New Memory Device Can Take the Heat

A new memory device based on gallium nitride can operate at 300 degrees Celsius

2 min read
Researchers (from left) Houqiang Fu, Yuji Zhao, Kai Fu work on the memory device at a probe station.
Researchers [from left] Houqiang Fu, Yuji Zhao, and Kai Fu work on the memory device at a probe station.
Photo: Yuji Zhao

On the bleak, cratered surface of Mercury, temperatures can reach some 430 degrees Celsius in the daytime. Almost twice the distance away from the sun, Venus has a similar surface temperature of around 462 Celsius, thanks to an atmosphere rich in carbon dioxide.

“Everything that you send there has to work under these temperatures,” says Yuji Zhao, a materials scientist at Arizona State University. That includes electronic systems needed in instruments, sensors, and probes. While no mission has landed on Mercury’s surface to date, the longest-surviving probe that landed on Venus in 1982—the Soviet Union’s Venera 13—lasted only 127 minutes before failing. (In comparison, the Curiosity rover landed on Mars in 2012 and is still going strong.)

Toward the next generation of electronics that can survive high temperatures, Zhao and his team recently reported gallium nitride memory devices that operate from 25 to 300 degrees Celsius in IEEE Electron Device Letters. The research is funded by NASA’s Hot Operating Temperature Technology (HOTTech) program to support future missions to Mercury and Venus.

“There’s empty space here,” says Zhao. “There’s no technology that can sustain this high temperature.”

Gallium nitride is a good candidate for high-temperature electronics because of its large bandgap. Traditional silicon has a bandgap of only 1.12 eV. That means, with a small temperature rise, electrons will easily get excited and transition from the valence band into the conduction band, explains Zhao. “As a result, you lose control of the carriers and your device will malfunction.” In contrast, gallium nitride has a bandgap of 3.4 eV, allowing devices to tolerate higher temperatures before their electrons go rogue. Gallium nitride is not the only semiconducting material with a wide bandgap being studied for high-temperature electronics; NASA has also invested in a close rival, silicon carbide, for the HOTTech program.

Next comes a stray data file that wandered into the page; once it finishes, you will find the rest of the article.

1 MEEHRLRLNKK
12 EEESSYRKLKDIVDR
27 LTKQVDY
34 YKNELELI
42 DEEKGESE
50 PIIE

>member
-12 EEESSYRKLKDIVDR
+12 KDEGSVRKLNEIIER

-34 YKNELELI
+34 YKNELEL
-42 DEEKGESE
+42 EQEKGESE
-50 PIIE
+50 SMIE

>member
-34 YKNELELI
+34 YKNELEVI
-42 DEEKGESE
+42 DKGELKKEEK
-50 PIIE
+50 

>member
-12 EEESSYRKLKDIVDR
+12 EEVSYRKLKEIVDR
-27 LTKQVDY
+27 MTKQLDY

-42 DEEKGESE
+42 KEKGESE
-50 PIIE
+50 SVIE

The memory device was fabricated by chemical vapor deposition on a gallium nitride substrate. Key to the device’s performance were the etching and regrowth processes during fabrication, says Zhao. After several layers of gallium nitride were deposited, some areas were etched away with plasma, then regrown. That created an interface layer with vacancy sites that are missing nitrogen atoms, says Zhao. “The interface layer is critical for the memory effect,” he says. The researchers believe that the nitrogen vacancies are responsible for capturing and releasing electrons, giving rise to high- and low-resistance states—or 0 and 1 states—in the device.

At room temperature, the device showed stable switching with almost no deterioration between 0 and 1 states to a thousand cycles. The researchers then tested its performance at high temperatures going up to 300 degrees Celsius, at which the device also maintained stable switching between 0 and 1 states for another thousand cycles. Above 350 degrees Celsius, the device lost its memory effect. But its performance returned after the device was brought back to room temperature, says Zhao. “This device is actually very robust,” he says.

Further evaluation is required: Zhao and his team are now testing another version of the device for stability up to 500 degrees Celsius, and for long-term stability. The team is also investigating the role of the nitrogen vacancies for the device’s performance. Once NASA deems a prototype good enough, it will have to undergo testing in controlled chambers that mimic the harsh environments on Mercury and Venus at NASA facilities, says Zhao. “I will say there is several years of work to do, but the initial result is definitely very, very encouraging and exciting,” he says.

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The Future of Deep Learning Is Photonic

Computing with light could slash the energy needs of neural networks

10 min read

This computer rendering depicts the pattern on a photonic chip that the author and his colleagues have devised for performing neural-network calculations using light.

Alexander Sludds
DarkBlue1

Think of the many tasks to which computers are being applied that in the not-so-distant past required human intuition. Computers routinely identify objects in images, transcribe speech, translate between languages, diagnose medical conditions, play complex games, and drive cars.

The technique that has empowered these stunning developments is called deep learning, a term that refers to mathematical models known as artificial neural networks. Deep learning is a subfield of machine learning, a branch of computer science based on fitting complex models to data.

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